Inversion thinking in Software Engineering

Photo by Sven Fischer on Unsplash

Let’s try to understand the Inversion thinking principle by starting with this common situation we would have encountered in our student life. Please try answering the below question without searching on the internet or scrolling after option d.

Which of the following animals has 3 eyes?

a) Cat

b) Dog

c) Tuatara

d) Elephant

Did you choose option c? Have you ever seen or heard about Tuatara before this? Probably, not. As we know cats, dogs, and elephants have 2 eyes, we are likely to choose Tuatara. This is an example of “Inversion Thinking” — we are thinking in reverse, we eliminated the wrong answers to find the right answer.

Many of us may have applied this mental model before we heard about this nomenclature. Let’s see if Inversion thinking is relevant beyond answering a simple multiple-choice question. Most importantly, how can we apply this in software engineering?

Inversion thinking has proven to be a great mental model over time. People have used this to solve complex problems that can’t be solved by forward-thinking alone. Some of the famous examples are

  • In the 1820s, German mathematician Carl Gustav Jacobi was reputed for solving hard mathematical problems using his principle of ‘man muss immer umkehren’ (‘invert, always invert’ or ‘one must always turn back’ ).
  • In World War II, Charlie Munger(now a billionaire investor & businessman) was working as a meteorologist. His job was to clear the pilots for take-off and get them back safely in difficult weather conditions. Charlie inverted the problem: what if he wanted to kill many pilots — he could get them into icy conditions or put them in situations where they run out of fuel and fall into the ocean. He devised safer maps by avoiding pilots getting into all the situations that would get them killed.

“It is remarkable how much long-term advantage people like us have gotten by trying to be consistently not stupid, instead of trying to be very intelligent.”
— Charlie Munger

Let’s see how this can be applied in software engineering. Also, how some of the well-known practices embody this mental model implicitly.

Imagine you have written a code for a complex problem and have come across a case where it doesn’t work as expected. Our natural instinct is to start with the question “Why is it not working?” This does help in some issues, but few tricky ones escape this way of thinking.

Have you had an experience where you are describing a nagging defect to a colleague and you find the solution before they say anything? You have the same tools and knowledge as before, what changed here?

As per my observation, when we are explaining the problem to another person, we focus on what is expected and why it should have worked. This change in thinking helps us discover the mistakes we would have overlooked earlier.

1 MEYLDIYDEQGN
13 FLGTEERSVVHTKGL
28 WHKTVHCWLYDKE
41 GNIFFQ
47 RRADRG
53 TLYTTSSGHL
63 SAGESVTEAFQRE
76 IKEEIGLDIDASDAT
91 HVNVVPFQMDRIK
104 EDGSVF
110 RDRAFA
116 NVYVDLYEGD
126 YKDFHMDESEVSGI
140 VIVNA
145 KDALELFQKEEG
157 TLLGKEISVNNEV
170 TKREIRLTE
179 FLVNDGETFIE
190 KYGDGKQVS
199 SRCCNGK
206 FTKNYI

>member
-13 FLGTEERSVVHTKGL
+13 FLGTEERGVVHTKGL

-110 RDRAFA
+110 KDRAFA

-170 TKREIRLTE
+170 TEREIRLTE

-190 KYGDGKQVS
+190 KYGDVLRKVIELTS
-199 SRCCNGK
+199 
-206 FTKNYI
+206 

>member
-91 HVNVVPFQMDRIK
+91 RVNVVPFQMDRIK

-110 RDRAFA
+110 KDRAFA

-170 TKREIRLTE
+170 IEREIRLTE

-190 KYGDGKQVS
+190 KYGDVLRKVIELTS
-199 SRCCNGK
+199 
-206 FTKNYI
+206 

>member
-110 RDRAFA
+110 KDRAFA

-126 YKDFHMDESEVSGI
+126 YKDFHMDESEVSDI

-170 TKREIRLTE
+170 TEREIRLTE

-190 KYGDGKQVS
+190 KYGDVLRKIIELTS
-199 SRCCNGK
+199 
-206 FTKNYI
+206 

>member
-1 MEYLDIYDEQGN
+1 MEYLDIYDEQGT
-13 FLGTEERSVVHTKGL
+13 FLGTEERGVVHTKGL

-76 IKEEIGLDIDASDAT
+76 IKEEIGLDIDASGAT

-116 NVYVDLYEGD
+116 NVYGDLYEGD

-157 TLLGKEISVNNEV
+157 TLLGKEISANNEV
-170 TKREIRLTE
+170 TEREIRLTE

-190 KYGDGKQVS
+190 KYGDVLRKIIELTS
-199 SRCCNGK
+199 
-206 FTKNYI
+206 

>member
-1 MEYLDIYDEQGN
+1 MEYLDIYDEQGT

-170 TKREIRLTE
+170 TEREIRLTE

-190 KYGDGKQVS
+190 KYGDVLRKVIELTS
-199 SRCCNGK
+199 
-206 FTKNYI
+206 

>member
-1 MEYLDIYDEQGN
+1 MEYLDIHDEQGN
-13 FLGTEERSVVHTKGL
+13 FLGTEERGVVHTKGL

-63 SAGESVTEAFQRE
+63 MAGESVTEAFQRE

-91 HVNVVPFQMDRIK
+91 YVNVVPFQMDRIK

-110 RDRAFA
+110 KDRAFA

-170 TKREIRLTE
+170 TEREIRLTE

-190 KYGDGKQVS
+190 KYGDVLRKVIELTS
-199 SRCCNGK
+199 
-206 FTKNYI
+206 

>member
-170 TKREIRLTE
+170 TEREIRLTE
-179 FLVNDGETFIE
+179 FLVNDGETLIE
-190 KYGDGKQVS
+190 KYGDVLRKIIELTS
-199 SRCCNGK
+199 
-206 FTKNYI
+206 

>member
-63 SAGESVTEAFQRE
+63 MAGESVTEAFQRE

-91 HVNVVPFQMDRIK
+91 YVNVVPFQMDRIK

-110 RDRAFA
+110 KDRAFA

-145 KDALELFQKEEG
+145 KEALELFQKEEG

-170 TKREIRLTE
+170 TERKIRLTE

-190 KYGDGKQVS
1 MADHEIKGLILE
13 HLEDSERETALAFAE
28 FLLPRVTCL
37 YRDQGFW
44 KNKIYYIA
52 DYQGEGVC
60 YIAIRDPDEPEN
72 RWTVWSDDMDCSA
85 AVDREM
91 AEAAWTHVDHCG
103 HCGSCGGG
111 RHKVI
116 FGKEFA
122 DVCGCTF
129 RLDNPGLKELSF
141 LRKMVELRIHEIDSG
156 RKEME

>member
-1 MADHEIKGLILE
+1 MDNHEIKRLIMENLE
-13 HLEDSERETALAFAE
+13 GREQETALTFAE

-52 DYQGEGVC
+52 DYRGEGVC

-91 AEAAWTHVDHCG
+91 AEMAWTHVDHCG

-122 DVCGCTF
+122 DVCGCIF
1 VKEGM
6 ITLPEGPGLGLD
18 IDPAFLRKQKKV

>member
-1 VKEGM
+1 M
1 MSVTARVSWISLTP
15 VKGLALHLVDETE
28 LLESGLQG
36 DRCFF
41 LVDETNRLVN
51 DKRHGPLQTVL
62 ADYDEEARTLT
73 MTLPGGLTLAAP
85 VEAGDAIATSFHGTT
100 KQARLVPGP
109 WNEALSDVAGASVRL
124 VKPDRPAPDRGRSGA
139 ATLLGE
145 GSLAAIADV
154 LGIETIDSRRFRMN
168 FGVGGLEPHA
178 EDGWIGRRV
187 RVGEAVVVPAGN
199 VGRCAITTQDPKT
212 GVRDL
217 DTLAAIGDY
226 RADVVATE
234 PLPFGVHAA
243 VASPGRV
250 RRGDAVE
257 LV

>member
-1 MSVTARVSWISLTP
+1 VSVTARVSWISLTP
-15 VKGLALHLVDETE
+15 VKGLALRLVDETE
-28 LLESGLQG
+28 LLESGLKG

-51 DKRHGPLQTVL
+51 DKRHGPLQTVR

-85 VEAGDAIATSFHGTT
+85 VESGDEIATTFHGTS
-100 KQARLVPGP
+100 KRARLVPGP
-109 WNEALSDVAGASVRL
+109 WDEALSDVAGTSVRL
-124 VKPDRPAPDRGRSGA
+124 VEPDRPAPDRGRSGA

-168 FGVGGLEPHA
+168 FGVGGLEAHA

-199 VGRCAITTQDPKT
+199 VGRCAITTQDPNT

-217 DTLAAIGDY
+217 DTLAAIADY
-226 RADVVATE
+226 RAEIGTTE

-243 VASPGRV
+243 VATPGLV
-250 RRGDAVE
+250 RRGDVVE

This taught me an important lesson in the early parts of my career — sometimes, we need to invert the question from “Why is it not working?” to “Why should it work?”

I believe this is one of the reasons why Pair programming helps in solving hard problems well. Even if we don’t pair on each line of code, getting a second pair of eyes on the problem helps us reach a solution faster. If you don’t have a person next to you, start explaining the problem to your pen or an imaginary colleague.

The below tweet by Kent Beck(pioneer of pair programming) hints at how pair programming embodies inversion thinking implicitly.

Bigger systems need automated tests to find issues faster and facilitate collaboration across the engineers. As these tests are also programs similar to the code it is testing, how do you know that the test code is correct and it can catch the intended issue?

Test-Driven Development (TDD) addresses the above problem by inverting the sequence of writing source code and test code. In TDD, you start with writing the test first and make sure it fails with the correct reason. Then, you write the logic in the source code to pass these tests (without altering the test’s expectations). This is a tough skill to master but confidence in the tests will be a lot higher with practice.

I think TDD is a debatable example for inversion thinking yet it isn’t too disconnected from it.

Planning large projects involve a lot of time and energy spent on thinking about “What do we need to do for the project to succeed?” — from the start of the project to the expected launch date.

One of the exercises that embody “Inversion Thinking” for project planning is Futurespective. In this exercise, we assume to be in the future date(time travel ⌛) and list down the reasons that led to the failure of the project(Risks). Identifying risks, and countermeasures helps in avoiding those mistakes. The takeaway here is not only to think from now to the future but also think backward in time and address the potential issues.

Note: Futurespective can be used to to find potential reasons for success and we make sure to act on it as well.

Inversion thinking is not about choosing one direction of thinking over the other, it is about thinking in both directions to see the bigger picture and take holistic measures.

I came to learn about Inversion Thinking after reading a hacker news post a year ago and related it to some of my learnings from the past. This post is a reflection of those thoughts and observations so far.

Note: Dependency Inversion principle might sound like it is related to Inversion Thinking. I think they are not related.

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